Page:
George Washington Papers

To George Washington from Major General Robert Howe, 17 July 1779

From Major General Robert Howe

Before Verplanck’s Point [N.Y.]
July 17th 1779

Dear Sir,

I am now very near Verplank’s point, which I have been reconnoitring, and shall still more fully inspect. What I discern of the Works appears to be properly constructed, & seems capable of considerable Defence, if the Numbers and Spirit of the Garrison are adequate to the Task. The Troops, except such as I have fixed at particular Passes,1 are with me: The heavy Cannon are by this time, I hope, at the Continental Village; & I have sent to hasten them up as fast as possible.2 The Ammunition appointed for ’em was not over the Ferry when I left it—I gave the Officer Orders to expedite it.

Understandg from your Excellency that the Cannon, & the Requisites to them, had been ordered, I did not presume to interfere wth the Detail. I doubt not that your Excellency’s Orders have been complied with that I shall receive the Ammunition with the Pieces—but the Field pieces I informed you by Express this Morning were at Fishkill.3

If Works shod be necessary to be thrown up, I am not furnished with one Intrenching or other Tool for the Purpose—Should your Excellency think it proper, please order them and any other Articles requisite If the Cannon do not get up in Time Today shall retire ’till I meet them, if their Security makes it necessary.

The Men are out of Provisions Today, and I have no Commissary to apply to for a Supply. Will it not be convenient to your Excellency to order some, as I am without waggons to bring it?

I had sent Videttes down the Roads you mentioned, previous to the receipt of your Letter4—but as I am entirely unfurnished with Horsemen I was obliged to employ such of the Country people as Col: Putnam recommended.

Early this Morning I sent an Express to General Heath, and am sorry I had not then your Excellency’s Instructions relative to Horse. If I can procure an Express I shall send to the General again, as Horsemen are so essential in our Situation.5

Being informed of a Militia Troop of Horse about 12 Miles distant, I have desired Captn Delaval, who commands them, to join me—Whether in this application I shall be successful remains a Matter of Speculation.6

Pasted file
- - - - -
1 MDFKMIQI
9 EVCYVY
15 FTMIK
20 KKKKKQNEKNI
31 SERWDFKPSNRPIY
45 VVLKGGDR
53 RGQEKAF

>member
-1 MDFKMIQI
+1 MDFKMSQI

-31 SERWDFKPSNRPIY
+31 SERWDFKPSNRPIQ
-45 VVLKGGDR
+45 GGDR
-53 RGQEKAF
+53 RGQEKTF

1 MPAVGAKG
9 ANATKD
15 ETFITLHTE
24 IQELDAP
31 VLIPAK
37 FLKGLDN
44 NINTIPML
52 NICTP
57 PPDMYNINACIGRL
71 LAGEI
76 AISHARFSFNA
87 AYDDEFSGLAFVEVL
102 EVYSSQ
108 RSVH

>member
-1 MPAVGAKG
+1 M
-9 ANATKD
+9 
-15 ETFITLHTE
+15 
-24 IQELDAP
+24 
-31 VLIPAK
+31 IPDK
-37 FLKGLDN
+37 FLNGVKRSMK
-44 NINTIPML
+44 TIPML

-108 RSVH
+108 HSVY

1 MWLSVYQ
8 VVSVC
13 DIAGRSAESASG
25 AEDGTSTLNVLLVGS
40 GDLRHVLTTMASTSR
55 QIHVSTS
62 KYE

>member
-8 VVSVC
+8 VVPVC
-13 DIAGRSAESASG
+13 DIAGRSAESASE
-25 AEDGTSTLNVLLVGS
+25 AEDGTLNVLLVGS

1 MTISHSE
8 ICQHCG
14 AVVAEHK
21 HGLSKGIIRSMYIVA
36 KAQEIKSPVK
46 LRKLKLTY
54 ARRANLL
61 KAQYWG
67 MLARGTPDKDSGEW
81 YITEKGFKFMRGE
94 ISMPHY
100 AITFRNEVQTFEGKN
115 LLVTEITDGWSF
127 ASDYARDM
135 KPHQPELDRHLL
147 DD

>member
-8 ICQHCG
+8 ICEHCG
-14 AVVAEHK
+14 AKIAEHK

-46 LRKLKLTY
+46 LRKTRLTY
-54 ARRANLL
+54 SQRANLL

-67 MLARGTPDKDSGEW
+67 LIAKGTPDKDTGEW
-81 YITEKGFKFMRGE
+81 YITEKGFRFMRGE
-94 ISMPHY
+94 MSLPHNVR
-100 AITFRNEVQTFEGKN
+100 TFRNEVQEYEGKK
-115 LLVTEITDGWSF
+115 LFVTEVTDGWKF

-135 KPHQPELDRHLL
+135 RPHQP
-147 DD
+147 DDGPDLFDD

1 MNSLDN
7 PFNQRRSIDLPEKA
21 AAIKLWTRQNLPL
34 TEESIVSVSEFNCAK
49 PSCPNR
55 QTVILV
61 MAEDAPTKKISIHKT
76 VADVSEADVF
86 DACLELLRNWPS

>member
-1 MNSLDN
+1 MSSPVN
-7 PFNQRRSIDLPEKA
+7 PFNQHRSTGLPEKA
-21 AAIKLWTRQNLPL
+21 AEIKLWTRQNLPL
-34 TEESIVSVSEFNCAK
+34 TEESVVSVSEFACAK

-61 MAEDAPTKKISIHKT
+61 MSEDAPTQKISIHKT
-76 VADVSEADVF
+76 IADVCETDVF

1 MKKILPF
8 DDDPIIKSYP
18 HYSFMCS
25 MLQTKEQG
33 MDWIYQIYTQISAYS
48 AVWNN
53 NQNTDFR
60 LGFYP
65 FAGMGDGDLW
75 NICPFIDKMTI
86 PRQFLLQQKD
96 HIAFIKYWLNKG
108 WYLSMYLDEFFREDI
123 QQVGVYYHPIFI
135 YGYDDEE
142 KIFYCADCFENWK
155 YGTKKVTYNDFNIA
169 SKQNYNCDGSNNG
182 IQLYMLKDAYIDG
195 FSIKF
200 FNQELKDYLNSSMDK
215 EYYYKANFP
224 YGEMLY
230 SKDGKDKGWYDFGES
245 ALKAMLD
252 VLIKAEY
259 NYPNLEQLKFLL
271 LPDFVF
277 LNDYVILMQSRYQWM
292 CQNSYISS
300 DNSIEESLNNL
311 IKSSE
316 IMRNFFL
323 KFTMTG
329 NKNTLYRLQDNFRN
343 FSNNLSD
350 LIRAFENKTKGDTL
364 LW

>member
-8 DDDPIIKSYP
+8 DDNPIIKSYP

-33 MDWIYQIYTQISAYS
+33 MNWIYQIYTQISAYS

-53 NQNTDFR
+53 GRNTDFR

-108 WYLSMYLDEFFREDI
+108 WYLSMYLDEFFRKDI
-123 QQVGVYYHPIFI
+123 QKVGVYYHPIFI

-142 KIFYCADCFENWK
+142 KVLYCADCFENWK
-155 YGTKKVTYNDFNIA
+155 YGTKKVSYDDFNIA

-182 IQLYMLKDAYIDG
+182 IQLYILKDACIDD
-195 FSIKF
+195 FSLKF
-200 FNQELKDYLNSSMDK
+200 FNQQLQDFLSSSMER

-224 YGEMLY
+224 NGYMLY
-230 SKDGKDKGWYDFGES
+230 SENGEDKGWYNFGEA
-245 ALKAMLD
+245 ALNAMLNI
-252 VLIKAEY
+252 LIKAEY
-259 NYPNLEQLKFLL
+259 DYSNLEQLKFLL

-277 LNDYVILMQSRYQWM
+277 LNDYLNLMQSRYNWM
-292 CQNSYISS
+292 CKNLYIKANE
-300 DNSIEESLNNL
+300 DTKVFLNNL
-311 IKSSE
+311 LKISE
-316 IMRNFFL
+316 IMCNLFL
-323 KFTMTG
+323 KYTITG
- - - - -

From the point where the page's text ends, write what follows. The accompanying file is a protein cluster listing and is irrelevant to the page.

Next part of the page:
Inclining to make short work of the Enemy, I ordered the Engineer to reconnoitre their works, which he did, at a very short distance: He reports that storming them at present wod be ineligible. I take the liberty to refer your Excellency for our Numbers to Lieutt Slade, not chusing to transmit a written Return of them.7 With the greatest Respect, I am Your Excelly’s very obedt humble Servt

Robt Howe

P.S. The Chaplain of Genl patterson’s Brigade just informs me that as he passed our Cannon this Morning, he perceived the Horses were jaded and he thot they wd not be up tonight.8

P.S. 2d—I think it necessary to add that Col. Putnam has informed me there is more danger of being doubled between Continental Village and Peekskill than between Peekskill and Verplanck’s Point.9


1For GW’s orders to guard two roads that crossed the Croton River, see his first letter to Howe of this date, and n.5 to that document.

2For the failure of this cannon to reach Howe, see William Heath to GW, 19 July (third letter), and GW to Heath, same date; see also GW to the Officer Commanding Artillery at Chester, N.Y., 16 July.

3See the first letter from Howe to GW, this date, postscript.

4See n.1 above.

5For Howe’s communication to Maj. Gen. William Heath of this date concerning cavalry, see GW to Howe, this date (first letter), and n.6 to that document.

6Howe is referring to Capt. Samuel Delavan, who commanded a company of Westchester County, N.Y., light horse.

7William Slade (1745–1791) became an ensign in the 4th North Carolina Regiment in January 1777 and a lieutenant that April. He transferred to the 1st North Carolina Regiment in June 1778 and simultaneously assumed the duties of regimental adjutant. Slade resigned from the army in February 1780.

8Enos Hitchcock (1744–1803), who graduated from Harvard in 1767 and was ordained a Congregational minister in 1771, served as chaplain to Brig. Gen. John Paterson’s brigade. He was pastor of the Benevolent Congregational Church in Providence, R.I., from October 1783 until his death. Hitchcock participated in the festivities that accompanied GW’s visit to Rhode Island during his first presidential administration and eulogized him after his death (see Papers, Presidential Series, description begins W. W. Abbot et al., eds. The Papers of George Washington, Presidential Series. 17 vols. to date. Charlottesville, Va., 1987—. description ends 6:299–302, and A Discourse, on the Dignity and Excellence of the Human Character; Illustrated in the Life of General George Washington … Delivered February 22, 1800, in the Benevolent Congregational Church in Providence; and Published by Request of that Society [Providence, 1800]).

9See the first letter from Howe to GW, this date.

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